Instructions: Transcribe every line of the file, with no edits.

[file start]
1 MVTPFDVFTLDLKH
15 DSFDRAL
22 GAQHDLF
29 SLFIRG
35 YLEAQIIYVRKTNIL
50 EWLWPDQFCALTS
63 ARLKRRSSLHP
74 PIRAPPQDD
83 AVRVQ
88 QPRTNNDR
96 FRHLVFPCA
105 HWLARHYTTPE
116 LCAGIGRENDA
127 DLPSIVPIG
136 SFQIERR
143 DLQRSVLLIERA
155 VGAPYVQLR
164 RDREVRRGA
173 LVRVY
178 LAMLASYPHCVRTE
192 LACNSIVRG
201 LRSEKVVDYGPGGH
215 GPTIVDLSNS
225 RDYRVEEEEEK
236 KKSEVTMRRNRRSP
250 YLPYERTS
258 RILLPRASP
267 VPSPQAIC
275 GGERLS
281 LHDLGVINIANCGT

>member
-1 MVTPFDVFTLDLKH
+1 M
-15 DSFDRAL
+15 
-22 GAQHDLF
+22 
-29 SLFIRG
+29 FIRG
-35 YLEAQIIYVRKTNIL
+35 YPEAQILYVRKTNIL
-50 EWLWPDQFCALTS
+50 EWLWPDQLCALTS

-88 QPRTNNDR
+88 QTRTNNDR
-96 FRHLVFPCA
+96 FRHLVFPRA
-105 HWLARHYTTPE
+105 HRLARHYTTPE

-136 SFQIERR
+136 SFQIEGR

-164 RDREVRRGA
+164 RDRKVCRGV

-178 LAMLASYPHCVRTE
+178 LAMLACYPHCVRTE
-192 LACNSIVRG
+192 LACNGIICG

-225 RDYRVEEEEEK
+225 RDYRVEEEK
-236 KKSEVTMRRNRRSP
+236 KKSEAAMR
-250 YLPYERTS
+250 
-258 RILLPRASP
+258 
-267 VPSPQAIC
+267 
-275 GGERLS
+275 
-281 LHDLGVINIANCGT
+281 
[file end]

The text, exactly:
1 MVTPFDVFTLDLKH
15 DSFDRAL
22 GAQHDLF
29 SLFIRG
35 YLEAQIIYVRKTNIL
50 EWLWPDQFCALTS
63 ARLKRRSSLHP
74 PIRAPPQDD
83 AVRVQ
88 QPRTNNDR
96 FRHLVFPCA
105 HWLARHYTTPE
116 LCAGIGRENDA
127 DLPSIVPIG
136 SFQIERR
143 DLQRSVLLIERA
155 VGAPYVQLR
164 RDREVRRGA
173 LVRVY
178 LAMLASYPHCVRTE
192 LACNSIVRG
201 LRSEKVVDYGPGGH
215 GPTIVDLSNS
225 RDYRVEEEEEK
236 KKSEVTMRRNRRSP
250 YLPYERTS
258 RILLPRASP
267 VPSPQAIC
275 GGERLS
281 LHDLGVINIANCGT

>member
-1 MVTPFDVFTLDLKH
+1 M
-15 DSFDRAL
+15 
-22 GAQHDLF
+22 
-29 SLFIRG
+29 FIRG
-35 YLEAQIIYVRKTNIL
+35 YPEAQILYVRKTNIL
-50 EWLWPDQFCALTS
+50 EWLWPDQLCALTS

-88 QPRTNNDR
+88 QTRTNNDR
-96 FRHLVFPCA
+96 FRHLVFPRA
-105 HWLARHYTTPE
+105 HRLARHYTTPE

-136 SFQIERR
+136 SFQIEGR

-164 RDREVRRGA
+164 RDRKVCRGV

-178 LAMLASYPHCVRTE
+178 LAMLACYPHCVRTE
-192 LACNSIVRG
+192 LACNGIICG

-225 RDYRVEEEEEK
+225 RDYRVEEEK
-236 KKSEVTMRRNRRSP
+236 KKSEAAMR
-250 YLPYERTS
+250 
-258 RILLPRASP
+258 
-267 VPSPQAIC
+267 
-275 GGERLS
+275 
-281 LHDLGVINIANCGT
+281 